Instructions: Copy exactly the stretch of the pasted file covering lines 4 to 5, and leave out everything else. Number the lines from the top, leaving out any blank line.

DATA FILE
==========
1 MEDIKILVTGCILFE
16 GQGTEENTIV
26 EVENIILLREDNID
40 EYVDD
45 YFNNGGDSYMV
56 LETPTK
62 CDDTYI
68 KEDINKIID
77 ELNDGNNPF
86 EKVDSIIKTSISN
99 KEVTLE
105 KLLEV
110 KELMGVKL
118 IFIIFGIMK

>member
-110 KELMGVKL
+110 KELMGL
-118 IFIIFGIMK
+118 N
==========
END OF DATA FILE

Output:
40 EYVDD
45 YFNNGGDSYMV